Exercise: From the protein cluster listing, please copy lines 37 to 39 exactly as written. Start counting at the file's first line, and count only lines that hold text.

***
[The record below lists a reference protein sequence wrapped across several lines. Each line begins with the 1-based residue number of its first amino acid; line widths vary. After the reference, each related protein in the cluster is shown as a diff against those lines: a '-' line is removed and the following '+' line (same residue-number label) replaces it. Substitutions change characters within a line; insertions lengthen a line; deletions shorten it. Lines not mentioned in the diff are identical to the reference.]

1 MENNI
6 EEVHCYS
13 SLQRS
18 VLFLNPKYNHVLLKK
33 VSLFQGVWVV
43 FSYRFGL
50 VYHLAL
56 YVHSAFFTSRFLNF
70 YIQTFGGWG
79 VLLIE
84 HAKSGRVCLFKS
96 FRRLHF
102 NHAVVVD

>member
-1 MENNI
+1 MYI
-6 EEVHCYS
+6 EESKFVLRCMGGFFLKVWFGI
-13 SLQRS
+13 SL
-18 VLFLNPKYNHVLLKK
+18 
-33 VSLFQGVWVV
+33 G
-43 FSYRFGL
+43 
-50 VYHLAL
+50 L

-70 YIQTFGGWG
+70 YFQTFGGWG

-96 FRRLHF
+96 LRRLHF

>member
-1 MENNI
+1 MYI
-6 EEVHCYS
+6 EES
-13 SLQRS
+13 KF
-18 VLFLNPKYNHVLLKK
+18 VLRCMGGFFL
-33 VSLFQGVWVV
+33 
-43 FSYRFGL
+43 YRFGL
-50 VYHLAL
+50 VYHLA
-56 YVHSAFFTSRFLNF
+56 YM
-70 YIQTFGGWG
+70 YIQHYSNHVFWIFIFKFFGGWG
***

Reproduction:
-6 EEVHCYS
+6 EES
-13 SLQRS